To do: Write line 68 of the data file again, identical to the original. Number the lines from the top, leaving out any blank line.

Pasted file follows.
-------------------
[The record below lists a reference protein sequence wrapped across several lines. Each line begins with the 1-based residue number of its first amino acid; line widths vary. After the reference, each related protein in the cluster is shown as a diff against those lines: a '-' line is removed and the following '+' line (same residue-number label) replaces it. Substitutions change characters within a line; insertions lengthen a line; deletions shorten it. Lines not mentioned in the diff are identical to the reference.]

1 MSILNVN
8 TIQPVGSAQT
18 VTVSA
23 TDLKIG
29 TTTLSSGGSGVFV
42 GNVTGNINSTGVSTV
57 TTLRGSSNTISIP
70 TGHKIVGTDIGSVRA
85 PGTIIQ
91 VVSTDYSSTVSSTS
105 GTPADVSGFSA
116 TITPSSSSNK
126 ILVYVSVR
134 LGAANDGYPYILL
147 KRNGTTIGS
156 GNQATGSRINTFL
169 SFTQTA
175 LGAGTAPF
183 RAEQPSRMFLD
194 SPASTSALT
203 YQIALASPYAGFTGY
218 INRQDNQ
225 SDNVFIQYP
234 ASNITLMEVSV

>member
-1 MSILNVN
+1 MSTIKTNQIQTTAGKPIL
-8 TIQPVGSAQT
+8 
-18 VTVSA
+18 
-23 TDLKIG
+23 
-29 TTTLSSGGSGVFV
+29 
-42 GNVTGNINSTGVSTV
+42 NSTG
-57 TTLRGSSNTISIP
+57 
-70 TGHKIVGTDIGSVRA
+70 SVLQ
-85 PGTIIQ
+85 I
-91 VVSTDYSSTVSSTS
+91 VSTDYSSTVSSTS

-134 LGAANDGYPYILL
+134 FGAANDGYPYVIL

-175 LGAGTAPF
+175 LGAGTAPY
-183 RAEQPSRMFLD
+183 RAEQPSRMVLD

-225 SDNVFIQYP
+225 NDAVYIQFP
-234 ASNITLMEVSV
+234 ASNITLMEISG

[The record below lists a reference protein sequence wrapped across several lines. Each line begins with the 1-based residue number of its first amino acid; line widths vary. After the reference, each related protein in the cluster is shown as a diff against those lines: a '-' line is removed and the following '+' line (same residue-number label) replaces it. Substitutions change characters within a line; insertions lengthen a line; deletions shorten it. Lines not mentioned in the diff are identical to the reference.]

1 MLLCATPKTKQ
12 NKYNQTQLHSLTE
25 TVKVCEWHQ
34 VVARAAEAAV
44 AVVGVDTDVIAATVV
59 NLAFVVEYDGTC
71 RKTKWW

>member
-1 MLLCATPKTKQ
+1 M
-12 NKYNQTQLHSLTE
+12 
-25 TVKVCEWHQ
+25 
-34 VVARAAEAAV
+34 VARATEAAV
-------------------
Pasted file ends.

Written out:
-12 NKYNQTQLHSLTE